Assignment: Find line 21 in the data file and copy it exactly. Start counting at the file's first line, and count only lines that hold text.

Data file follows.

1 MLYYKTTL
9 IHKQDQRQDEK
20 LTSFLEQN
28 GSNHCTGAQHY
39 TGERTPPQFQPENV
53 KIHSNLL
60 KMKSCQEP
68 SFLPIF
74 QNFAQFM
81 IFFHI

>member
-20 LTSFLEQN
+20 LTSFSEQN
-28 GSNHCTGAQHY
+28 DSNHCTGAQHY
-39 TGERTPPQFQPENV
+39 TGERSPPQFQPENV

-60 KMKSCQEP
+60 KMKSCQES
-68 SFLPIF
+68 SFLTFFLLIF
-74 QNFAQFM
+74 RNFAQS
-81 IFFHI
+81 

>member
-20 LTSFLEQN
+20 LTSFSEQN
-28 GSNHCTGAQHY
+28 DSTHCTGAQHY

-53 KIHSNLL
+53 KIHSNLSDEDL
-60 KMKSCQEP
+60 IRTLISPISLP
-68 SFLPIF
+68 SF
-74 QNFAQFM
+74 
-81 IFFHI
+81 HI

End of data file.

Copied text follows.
+68 SFLTFFLLIF